(B) Follow "Classification of train miles, locomotive miles, and car miles," Interstate Commerce Commission, July 1, 1914. Include electric locomotive trains, but exclude mixed, special, and motor car trains. Train miles—Account 801, both ordinary and light; locomotive milesAccount 811; car-miles--Account 821. Where movement of traffic as a whole is not east and west, substitute north for east and south for west, or combine north and south with east and west according to traffic movement.

(C) Gross ton-miles—tons of 2,000 lbs. behind locomotive tender (cars, contents, and caboose) moved one inile; to be computed from conductors' train reports. Include electric locomotive trains, but exclude mixed, special, and motor car trains.

(D) Rating ton-miles—the potential gross ton-miles which would have been produced had all trains been loaded to 100% of the slow freight rating for normal weather conditions, taking account of changes in rating over sections of the run. When the potential train load in the direction of favoring grades is now expressed in number of cars an arbitrary tonnage rating should be used as the basis for Item 6.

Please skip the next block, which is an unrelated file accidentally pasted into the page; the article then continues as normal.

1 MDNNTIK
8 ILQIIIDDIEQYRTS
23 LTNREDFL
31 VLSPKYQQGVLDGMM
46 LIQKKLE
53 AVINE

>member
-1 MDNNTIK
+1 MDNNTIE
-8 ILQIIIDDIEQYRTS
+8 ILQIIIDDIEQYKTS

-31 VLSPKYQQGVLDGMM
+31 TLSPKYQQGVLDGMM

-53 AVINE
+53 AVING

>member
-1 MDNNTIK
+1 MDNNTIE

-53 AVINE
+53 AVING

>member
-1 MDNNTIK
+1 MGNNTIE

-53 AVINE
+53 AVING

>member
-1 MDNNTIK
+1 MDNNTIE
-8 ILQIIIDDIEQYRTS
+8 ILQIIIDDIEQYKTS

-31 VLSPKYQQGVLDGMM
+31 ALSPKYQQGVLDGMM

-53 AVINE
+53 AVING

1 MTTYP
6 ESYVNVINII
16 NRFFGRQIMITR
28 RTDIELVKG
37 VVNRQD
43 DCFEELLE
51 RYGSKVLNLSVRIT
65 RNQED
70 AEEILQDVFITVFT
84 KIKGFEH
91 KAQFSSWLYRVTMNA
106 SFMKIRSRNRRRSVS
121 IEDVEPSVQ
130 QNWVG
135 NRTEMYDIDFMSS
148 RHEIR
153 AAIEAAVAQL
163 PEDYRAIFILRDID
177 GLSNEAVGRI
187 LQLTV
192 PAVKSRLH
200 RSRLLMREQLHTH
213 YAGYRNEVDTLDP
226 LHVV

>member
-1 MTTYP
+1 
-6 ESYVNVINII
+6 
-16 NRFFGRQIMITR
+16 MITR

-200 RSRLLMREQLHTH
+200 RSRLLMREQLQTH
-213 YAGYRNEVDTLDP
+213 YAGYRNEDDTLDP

(E) Net ton miles—tons of revenue and nonrevenue freight moved one mile; to be computed from the conductors' train reports.

(F) Train hours—the elapsed time of trains between the time of leaving initial terminals and time of arrival at final terminals, including delays on the road. May be taken from conductors' train reports or dispatchers' train sheets.

the westward direction there is an increase of 19.4%. Both the car-load and the percentage of loaded cars have a material effect on the car-load, as it is possible to handle a greater gross traintonnage, in heavily loaded cars with few empty cars, than in lightly loaded cars with a large proportion of empties. The unit resistance (per ton) of an empty car is approximately twice as great as that of a car loaded to its weight capacity. A locomotive on a given run may be able to haul 3,000 gross tons in fully loaded coal cars, yet be unable to haul more than 2,400 gross tons of empty or very lightly loaded cars.